We partnered with with the team at Ned Ludd, a Portland restaurant that feels like home, to bring our Open Kitchen collection to life this season. Its cozy, casual vibe pairs perfectly with its rustic menu, which highlights peak-season produce and handcrafted, locally sourced ingredients. Read our interviews with the owners, chefs and partners behind Ned Ludd and try their original recipes here.
Jason French, chef/owner of Ned Ludd, fell in love with Portland the first time he visited Oregon — the natural landscape, the high-quality ingredients, and the emphasis on handcrafted products. Clearly, there’s something special happening with the city’s food scene. To learn more, we asked Jason to share his top picks for Portland eats and drinks — read on!
What inspires you about living in Portland?
When I came here I felt like I’d been here before. It was the most bizarre feeling ever. I love that the city is so in nature – there’s so much green space, and there’s never a view of the city without a river or a forest or a park. People take care to landscape and plant and garden. I love how the city is urban but has this really cool old industrial feel to it, which really resonates with me. I’m like a white-collar upbringing with blue-collar vein; I’ve always loved work. Portland’s past and quality of steel and timber make it feel like a cool, working city.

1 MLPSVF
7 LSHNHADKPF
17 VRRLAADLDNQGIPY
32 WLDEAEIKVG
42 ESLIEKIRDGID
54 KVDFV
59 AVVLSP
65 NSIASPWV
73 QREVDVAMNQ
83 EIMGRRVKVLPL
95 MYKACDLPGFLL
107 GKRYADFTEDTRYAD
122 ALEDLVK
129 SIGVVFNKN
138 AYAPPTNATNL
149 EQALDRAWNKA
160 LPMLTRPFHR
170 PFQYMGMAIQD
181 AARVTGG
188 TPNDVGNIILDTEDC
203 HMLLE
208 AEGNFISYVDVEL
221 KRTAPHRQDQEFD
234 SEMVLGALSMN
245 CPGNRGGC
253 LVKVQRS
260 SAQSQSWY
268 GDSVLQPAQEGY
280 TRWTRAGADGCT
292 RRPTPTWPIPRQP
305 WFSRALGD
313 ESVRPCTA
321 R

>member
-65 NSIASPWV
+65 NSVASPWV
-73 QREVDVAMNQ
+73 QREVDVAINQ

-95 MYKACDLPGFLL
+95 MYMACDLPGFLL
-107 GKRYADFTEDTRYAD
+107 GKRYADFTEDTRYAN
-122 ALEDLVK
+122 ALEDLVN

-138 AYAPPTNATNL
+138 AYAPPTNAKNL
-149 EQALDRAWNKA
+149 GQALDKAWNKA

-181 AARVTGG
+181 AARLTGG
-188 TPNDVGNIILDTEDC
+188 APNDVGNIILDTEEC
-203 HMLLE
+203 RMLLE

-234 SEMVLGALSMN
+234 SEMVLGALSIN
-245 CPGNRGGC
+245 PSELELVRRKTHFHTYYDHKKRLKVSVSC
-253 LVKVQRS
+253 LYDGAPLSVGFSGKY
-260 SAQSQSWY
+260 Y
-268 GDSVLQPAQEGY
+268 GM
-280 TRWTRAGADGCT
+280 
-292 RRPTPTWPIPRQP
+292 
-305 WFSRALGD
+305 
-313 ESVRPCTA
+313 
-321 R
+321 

What about the food in Portland?
The food scene is interesting. People sometimes wish it was more cosmopolitan, but we’re not a very cosmopolitan city. If you look at 30 years ago, there were a handful of restaurants to go out to eat, but the backbone is blue-collar, not white-collar – lots of dive bars and beer halls and strip clubs. It’s very much shifting.
The food scene is still discovering itself; there are more restaurants opening now than ever before. It gives me a little bit of fear for the marketplace being overly saturated. Restaurants are hot and it’s cool to be a chef, more so than ever before.
Portland also has a heartfelt and casual core to it. I’ve never felt chefly competition here; we all have a really healthy relationship with one another. Most of us have worked together in various different forms. It’s all about not following trends and being more self-directed and doing it because you believe it’s better that way. There’s a sense of honesty with the food we put out, whether it’s pizza, sandwiches or beer. This group of chefs is a very honest group and representative of the traditional working ethos of Portland.
Then I would maybe ride my bike back down into town across Broadway Bridge and go to Olympic Provisions for a salad and a glass of wine and charcuterie. Or I would do to ChickPeaDX, a little falafel cart on the north interstate.
I would ride over to the southeast and hit Navarre in the afternoon, happy hour-style. They make very delicious European-inspired fare; it’s very simple and casual with a great wine list.
Then I’d head down to Southeast Wine Collective and grab some more wine and a snack. Then I’d need something more substantial, so I’d ride down to Ava Gene’s for a bowl of pasta. I live right behind Salt & Straw, so I’d finish up and go to bed.